A Kaleidoscope of Color and Flavor — the Clean Label Way!

Leading industry experts dish on the top ingredient trends driving growth in sweeteners, natural flavors, and colors into 2023

flavors

76% of global consumers say it’s important that food products don’t contain artificial flavors

Consumers have always wanted to have their cake and eat it, too, and that’s never been more true in the packaged goods market: In the age of social media, demand has soared for food and beverage products that come in eye-catching colors and unique flavors from around the globe. But at the same time, people are prioritizing their health, and looking for products that can help fuel their wellness goals.

“The pandemic has only reinforced consumers’ desire for supporting their health, and this includes the foods and beverages they consume,” notes Coralie Garcia Perrin, Global Strategic Marketing Director, Sweet, Dairy Taste & Modulation at Kerry. “This means that consumers are demanding reduced salt, sodium, sugar and fat, but that they also demand the flavor, taste, texture and mouthfeel these ingredients provide. It’s a real challenge for product developers who need to reformulate to meet these emerging consumer needs. Consumers want better for you but they also want the same taste.”

Consumers also continue to prioritize the clean label trend and sustainability. “The modern consumer is more concerned than ever about their own health and well-being, along with the well-being of the planet. They seek out products containing ingredients they recognize and that have been processed using methods they would use in their own kitchens,” says Alice Lee, Technical Marketing Manager, GNT USA, LLC. “There’s high demand for ingredients that support clean and clear labels and are perceived to be transparent and authentic.”

It’s especially important to use recognizable ingredients for flavors and colors, adds Jennifer Zhou, Senior Director of Product Marketing, North America, ADM. “Today’s shoppers are incredibly label conscious, and they are actively seeking products with flavors and colors from natural sources. Research finds 76% of global consumers say it’s important that food products don’t contain artificial flavors, and over 60% of consumers are avoiding artificial coloring.”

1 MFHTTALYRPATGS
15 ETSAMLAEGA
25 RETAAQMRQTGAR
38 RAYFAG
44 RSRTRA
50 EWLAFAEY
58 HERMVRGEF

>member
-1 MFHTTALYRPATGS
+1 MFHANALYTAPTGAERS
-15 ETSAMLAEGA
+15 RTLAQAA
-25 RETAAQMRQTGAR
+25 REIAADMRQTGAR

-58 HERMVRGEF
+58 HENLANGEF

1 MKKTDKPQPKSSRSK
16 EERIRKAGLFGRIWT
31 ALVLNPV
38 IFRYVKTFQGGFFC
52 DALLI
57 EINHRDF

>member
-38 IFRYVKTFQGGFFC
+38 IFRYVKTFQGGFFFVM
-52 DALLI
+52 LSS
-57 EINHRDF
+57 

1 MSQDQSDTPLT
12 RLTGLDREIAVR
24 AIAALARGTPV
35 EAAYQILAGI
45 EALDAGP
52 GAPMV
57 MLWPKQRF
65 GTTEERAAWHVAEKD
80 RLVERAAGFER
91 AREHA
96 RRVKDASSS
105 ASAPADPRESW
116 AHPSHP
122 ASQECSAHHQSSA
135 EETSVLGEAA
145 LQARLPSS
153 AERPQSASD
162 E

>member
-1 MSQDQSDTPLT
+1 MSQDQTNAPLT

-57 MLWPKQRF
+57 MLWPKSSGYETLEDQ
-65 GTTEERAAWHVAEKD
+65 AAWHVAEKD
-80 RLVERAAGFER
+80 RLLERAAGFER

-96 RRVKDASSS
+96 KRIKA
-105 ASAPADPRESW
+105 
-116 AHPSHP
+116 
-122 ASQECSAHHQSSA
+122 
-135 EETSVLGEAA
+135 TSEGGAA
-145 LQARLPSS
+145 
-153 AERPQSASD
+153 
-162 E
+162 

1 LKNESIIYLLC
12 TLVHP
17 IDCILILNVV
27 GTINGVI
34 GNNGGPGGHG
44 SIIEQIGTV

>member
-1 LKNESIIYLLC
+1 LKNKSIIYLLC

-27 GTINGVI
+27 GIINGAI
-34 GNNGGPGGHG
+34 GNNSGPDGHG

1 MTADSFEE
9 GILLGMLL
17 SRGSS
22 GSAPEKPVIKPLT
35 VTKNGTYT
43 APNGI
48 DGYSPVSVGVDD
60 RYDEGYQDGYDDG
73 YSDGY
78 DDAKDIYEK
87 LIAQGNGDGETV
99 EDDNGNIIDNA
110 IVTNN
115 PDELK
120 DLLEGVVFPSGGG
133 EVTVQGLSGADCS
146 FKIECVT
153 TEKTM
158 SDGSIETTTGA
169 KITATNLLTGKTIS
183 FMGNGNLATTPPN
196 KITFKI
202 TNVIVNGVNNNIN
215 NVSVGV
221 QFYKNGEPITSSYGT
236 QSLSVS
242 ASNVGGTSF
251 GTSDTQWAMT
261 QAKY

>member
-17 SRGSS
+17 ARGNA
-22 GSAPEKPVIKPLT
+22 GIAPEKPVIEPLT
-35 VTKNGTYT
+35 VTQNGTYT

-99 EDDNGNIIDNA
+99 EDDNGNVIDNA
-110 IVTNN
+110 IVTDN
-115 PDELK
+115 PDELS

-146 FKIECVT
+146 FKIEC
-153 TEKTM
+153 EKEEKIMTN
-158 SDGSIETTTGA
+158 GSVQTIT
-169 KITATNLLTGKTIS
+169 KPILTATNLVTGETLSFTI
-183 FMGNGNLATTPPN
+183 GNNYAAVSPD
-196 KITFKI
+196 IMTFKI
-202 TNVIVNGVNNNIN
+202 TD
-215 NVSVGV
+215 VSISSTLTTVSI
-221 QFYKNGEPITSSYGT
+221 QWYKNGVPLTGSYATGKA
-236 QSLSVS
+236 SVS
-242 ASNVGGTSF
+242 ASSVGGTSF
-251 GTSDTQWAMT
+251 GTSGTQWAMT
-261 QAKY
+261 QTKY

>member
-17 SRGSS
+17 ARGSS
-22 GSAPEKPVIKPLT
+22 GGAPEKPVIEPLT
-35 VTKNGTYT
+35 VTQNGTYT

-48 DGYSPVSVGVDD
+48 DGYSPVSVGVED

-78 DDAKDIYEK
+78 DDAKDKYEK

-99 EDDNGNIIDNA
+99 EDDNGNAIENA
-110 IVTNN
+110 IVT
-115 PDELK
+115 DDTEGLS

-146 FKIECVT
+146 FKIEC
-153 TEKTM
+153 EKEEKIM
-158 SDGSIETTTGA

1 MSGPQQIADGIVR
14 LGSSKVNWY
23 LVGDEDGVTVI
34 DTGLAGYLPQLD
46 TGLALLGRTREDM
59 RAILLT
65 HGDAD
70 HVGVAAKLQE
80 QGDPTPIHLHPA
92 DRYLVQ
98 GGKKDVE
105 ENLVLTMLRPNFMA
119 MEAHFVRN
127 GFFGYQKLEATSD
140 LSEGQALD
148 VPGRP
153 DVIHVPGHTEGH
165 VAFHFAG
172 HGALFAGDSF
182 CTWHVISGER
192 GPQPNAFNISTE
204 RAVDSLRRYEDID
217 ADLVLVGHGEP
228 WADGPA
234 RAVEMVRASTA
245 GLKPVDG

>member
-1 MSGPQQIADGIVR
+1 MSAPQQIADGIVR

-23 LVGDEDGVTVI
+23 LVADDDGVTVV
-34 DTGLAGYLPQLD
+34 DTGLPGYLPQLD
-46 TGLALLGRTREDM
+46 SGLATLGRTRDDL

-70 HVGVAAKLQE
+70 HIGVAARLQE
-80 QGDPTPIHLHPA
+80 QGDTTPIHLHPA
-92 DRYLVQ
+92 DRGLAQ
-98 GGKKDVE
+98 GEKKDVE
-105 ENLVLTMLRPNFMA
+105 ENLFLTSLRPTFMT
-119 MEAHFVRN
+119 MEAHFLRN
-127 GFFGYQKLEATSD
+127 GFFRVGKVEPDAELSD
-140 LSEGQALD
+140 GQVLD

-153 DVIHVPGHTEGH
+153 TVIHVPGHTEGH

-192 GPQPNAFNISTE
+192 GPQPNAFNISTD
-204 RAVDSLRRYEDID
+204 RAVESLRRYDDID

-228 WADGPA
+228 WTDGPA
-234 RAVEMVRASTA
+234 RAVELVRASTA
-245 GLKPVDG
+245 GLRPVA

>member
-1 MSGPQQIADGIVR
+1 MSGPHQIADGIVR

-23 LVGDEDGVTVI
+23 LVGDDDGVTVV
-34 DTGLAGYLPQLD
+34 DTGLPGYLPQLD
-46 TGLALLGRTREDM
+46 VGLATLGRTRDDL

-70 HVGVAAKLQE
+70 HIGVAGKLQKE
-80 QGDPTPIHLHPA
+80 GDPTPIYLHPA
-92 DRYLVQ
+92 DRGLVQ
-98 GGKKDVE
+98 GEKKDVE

Just how are CPG brands able to meet these multifaceted demands? Here, leading industry insiders discuss the natural ingredient trends and innovations that deliver on color, flavor, and sweetness.

Plant-Powered Colors That Pop

If you spend any time scrolling through Instagram or TikTok, it will come as no surprise that vibrant colors are in. “Colors add the ‘wow’ factor to foods and beverages, catching consumers’ eyes and landing a spot in their carts,” asserts Zhou. “We see a rise in fantasy flavors, such as unicorn, mermaid, dragon, and yeti. These playful creations are elevated with blues, greens, purples and pinks, ranging from soft pastels to vivid brights. To note, our analysts predict a $240 million global potential in 2023 for products with blue, green and purple shades.” To help food and beverage brands develop vibrant, share-worthy treats, ADM’s Colors By Nature line offers a range of hues sourced from botanicals, spices, fruits and vegetables. For instance, their patented fruit juice blue is derived from the Amazonian huito fruit.